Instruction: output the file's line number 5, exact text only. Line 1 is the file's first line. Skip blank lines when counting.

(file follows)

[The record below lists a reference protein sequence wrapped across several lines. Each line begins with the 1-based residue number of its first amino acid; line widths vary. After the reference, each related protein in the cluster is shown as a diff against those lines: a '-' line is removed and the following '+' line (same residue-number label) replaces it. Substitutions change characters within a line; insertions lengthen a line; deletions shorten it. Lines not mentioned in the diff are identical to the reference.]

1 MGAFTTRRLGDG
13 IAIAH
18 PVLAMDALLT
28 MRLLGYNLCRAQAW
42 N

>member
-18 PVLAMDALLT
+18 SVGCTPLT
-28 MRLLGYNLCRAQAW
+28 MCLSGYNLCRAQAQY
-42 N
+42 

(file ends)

28 MRLLGYNLCRAQAW